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Brian Franklin

Other Tarrant County Exonerations
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On April 13, 1994, a 13-year-old girl told a teacher that she had been raped by 34-year-old Brian Franklin, a Fort Worth, Texas police officer who was on suspension after family violence complaints were filed against him. The teacher called Texas Child Protective Services and an investigation began.

On April 24, 1994, Franklin was charged with aggravated sexual assault of a child. The girl, who was identified as B.R., reported that Franklin, a friend of her biological father, had raped her in the backyard of her father’s home.

Franklin went to trial in Tarrant County Criminal District Court in February 1995. B.R. testified that her father, a former Fort Worth police officer, and his girlfriend were in the house when she was assaulted. She told the jury that she had never had sexual relations with anyone before the assault.

During cross-examination by Franklin’s attorney, Michael Ware, the girl was unable to recall the specific date of the assault. Evidence suggested that the only date when Franklin and B.R. were at the same place at the same time was March 6, 1994, but there was no evidence the assault occurred that day. Prosecutors noted that they did not have to prove an exact offense date and contended the assault occurred around March 12, 1994, when the girl was on spring break and spending time with her father.

The girl’s mother testified that the day after B.R. returned home from visiting her father, she found a pair of bloodstained underwear in the laundry that B.R. brought home. The underwear was not presented in evidence because the girl’s mother had bleached them. The girl’s mother also testified that the girl’s health and behavior subsequently changed. B.R. began wearing loose and baggy clothing, and having migraine headaches, trouble sleeping and frequent nightmares. She became fearful at school, avoided going outside, and refused to go into the backyard.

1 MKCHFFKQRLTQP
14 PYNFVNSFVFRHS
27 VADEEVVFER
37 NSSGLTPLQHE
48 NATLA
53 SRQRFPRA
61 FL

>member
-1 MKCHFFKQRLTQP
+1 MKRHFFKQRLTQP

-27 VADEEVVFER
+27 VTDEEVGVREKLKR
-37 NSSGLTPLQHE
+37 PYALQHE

Dr. Jan Lamb testified that she examined B.R. on April 20, 1994 and that B.R. told her that Franklin had raped her. Lamb testified that she found a rupture in a certain area of the hymen that would have caused bleeding and indicated blunt force trauma. Lamb admitted during cross-examination that blunt force trauma alone was not an indication of rape—the physical evidence she found could have come from sexual intercourse occurring for the first time. No rape kit was collected because of the several week gap between the alleged assault and the report to authorities.

Franklin did not testify, although he denied the assault when questioned by police. He had been fired in 1991 following allegations he made sexual advances toward female co-workers at a second job, but was later rehired. In September 1993, he was place on indefinite suspension after his wife alleged violation of a protective order in the form of telephone harrassment.

The defense presented evidence that rain had fallen on the day of the alleged assault, but the girl’s mother had not noticed any mud on the girl’s clothing—a likely prospect if she were raped on the ground in the backyard as she claimed.

On February 24, 1995, the jury convicted Franklin of aggravated sexual assault of a child. He was sentenced to life in prison.

In May 1998, the Tarrant County District Attorney’s office informed Franklin’s attorney that B.R. had signed an affidavit stating that her stepfather had sexually assaulted her from the time she was six years old until she was 16, when her mother moved her away from her stepfather. The affidavit—which directly contradicted the girl’s testimony at Franklin’s trial that she had never had sex before the assault—was part of an investigation that ultimately resulted in the stepfather pleading guilty to a charge of injuring a child and being sentenced to probation.